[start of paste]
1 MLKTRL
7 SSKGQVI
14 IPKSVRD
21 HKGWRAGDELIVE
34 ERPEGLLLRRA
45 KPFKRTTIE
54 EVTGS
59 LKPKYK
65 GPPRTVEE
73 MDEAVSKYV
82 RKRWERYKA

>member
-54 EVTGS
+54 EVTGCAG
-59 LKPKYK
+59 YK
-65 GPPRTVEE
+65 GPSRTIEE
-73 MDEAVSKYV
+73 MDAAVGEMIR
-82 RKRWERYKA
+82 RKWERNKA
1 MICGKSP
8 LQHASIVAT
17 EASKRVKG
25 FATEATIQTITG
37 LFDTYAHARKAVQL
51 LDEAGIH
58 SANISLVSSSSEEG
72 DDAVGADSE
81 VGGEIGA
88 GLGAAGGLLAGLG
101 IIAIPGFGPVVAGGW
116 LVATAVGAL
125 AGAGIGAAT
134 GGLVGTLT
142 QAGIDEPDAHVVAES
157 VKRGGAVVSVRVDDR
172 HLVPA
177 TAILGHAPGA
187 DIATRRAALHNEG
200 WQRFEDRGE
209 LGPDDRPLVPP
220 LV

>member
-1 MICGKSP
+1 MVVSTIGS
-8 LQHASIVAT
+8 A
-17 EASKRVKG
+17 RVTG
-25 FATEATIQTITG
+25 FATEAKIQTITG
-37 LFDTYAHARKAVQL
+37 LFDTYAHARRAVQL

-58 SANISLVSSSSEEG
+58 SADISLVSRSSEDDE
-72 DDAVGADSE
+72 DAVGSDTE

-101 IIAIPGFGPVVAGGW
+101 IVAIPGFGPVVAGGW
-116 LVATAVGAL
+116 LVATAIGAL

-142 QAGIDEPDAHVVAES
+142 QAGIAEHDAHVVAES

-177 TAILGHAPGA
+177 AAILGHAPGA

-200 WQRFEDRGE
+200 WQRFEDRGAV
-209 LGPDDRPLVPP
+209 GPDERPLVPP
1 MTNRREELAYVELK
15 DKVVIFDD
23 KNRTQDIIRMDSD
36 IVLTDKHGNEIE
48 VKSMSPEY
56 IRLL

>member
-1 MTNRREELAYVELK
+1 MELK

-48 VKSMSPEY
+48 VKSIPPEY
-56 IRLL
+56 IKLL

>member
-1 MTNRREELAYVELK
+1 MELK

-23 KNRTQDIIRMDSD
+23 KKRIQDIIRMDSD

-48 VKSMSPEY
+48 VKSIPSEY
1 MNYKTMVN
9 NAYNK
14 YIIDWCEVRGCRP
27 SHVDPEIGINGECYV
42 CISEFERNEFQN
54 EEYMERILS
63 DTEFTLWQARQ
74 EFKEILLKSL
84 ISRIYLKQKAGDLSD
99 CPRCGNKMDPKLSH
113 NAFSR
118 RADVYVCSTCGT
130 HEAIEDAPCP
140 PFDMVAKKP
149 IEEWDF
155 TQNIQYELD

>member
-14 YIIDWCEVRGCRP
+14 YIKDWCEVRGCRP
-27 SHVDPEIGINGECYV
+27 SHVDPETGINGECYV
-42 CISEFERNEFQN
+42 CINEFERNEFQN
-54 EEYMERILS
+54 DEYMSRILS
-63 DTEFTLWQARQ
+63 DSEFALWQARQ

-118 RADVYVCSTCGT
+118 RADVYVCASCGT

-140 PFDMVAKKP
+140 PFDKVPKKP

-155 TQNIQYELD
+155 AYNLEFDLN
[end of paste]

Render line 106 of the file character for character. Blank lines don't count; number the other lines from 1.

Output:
149 IEEWDF